Exposing Oxymorons: Summit East Development

Just north of I-10 at the Mahan Drive interchange sits Summit East Technology Park.

It’s the kind of office park that is easy on the eyes and has become a part of the landscape for those commuting in from the direction of Monticello.

It has office space. A hotel. A restaurant.

But mostly, space for lease with a lean toward technology. You may not remember, but in 1999, this was undeveloped farmland. You may also not remember that the project was not without opposition:

To be fair, however, pushback on the project was modest at best. And now, hardly a disparaging word is spoken about the project, which appears to be presciently located at an interchange about to boom with the addition of Amazon and the Welaunee “heel” project.

Back to 1999. Three parcels of land made up what is currently the Summit East property. The total value of that land was roughly $1.5 million.

Here is what we want to share. In 1999, the local government received a grand total of $34,000 in local tax revenue from the land, according to the Leon County Tax Office.

Today? Guess. Seriously, go ahead and guess. Since 1999, prices have gone up about 70 percent. That would mean the tax revenue is a little under $70,000. Does that sound right?

Higher? A tenfold increase would be $340,000.

OK, we will put you out of your misery. Here is a list of taxes paid on this property:

Yes. that’s more than $1.2 million in local tax revenues, as confirmed by the Leon County Property Appraiser’s office.

Let’s put that in perspective.

Using an average salary of $43,000 and 30 percent more for benefits, that’s about $56,000 per teacher, which means this development is funding the equivalent of 23 teachers.

Looking at law enforcement, even factoring in outfitting a Leon County sheriff’s deputy with a vehicle, a gun, etc. the cost is $156,000 per deputy which means about 8 could be funded with this tax revenue.

Summit East’s taxes equal almost double the City of Tallahassee’s urban forestry budget of $781,458. The development’s taxes cover the entire Cascades Park annual maintenance and upkeep.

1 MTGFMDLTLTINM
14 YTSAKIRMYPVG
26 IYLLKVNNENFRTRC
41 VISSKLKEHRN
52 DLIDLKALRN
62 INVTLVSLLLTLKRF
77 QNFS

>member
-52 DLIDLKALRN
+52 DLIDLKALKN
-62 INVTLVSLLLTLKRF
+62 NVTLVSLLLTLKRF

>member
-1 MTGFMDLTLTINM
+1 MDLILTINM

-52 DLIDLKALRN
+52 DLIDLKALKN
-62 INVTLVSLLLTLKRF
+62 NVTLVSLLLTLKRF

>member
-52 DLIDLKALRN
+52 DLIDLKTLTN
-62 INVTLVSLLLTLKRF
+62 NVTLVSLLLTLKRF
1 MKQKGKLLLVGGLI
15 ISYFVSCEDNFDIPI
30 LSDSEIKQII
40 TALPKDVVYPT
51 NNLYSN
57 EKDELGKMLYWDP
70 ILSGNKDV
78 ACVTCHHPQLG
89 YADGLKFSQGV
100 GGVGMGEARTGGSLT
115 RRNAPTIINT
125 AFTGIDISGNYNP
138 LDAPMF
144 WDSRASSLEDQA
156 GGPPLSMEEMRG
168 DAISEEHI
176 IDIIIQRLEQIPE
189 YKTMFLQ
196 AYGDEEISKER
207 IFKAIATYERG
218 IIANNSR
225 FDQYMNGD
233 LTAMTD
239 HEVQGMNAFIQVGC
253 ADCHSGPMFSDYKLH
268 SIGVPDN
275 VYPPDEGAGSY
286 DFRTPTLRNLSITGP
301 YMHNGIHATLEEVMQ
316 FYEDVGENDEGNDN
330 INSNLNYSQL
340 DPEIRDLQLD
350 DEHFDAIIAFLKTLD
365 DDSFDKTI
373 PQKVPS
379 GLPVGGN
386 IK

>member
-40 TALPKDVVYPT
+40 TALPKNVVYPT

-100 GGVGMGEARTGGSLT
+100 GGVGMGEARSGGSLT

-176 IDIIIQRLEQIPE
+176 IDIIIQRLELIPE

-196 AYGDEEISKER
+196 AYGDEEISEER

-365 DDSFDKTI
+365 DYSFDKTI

Now, to the point: When well-meaning folks in this town oppose economic growth, they are, by definition, opposing increased funding for local government.

Being an “anti-growth progressive” is oxymoronic. Because if you are opposing growth, you are shutting off the spigot that provides funding for teachers, deputies, parks and recreation upkeep and more.

The great irony of opposing development to protect the environment is that swelling local government coffers better enable it to address the environment through urban forestry upkeep and the like.

By the way, a terrible way to measure growth is by what you see. A better way is to look at population growth – and for Leon County, that’s a sobering picture.

Leon County’s population grew an anemic 9 percent from 2010-2020. That ranked the county next to last in population growth of the 32 most populous counties in the state.

The previous decade saw 14-percent population growth. The decade before that – 1990-2000 – that number was 24 percent.

Here’s another way to look at it – Leon County had 1.5 percent of Florida’s population in 1990, which ranked it 18th in the state.

In 2020, that percentage fell to 1.39 percent – 22nd. All this costs local government money – in per-pupil funding, state and federal funding and more.

Suppressing economic growth is a great way to deny the local government the funding it needs to make our community great.

Oh, and by the way, the total number of people employed by businesses at Summit East?

More than one thousand.

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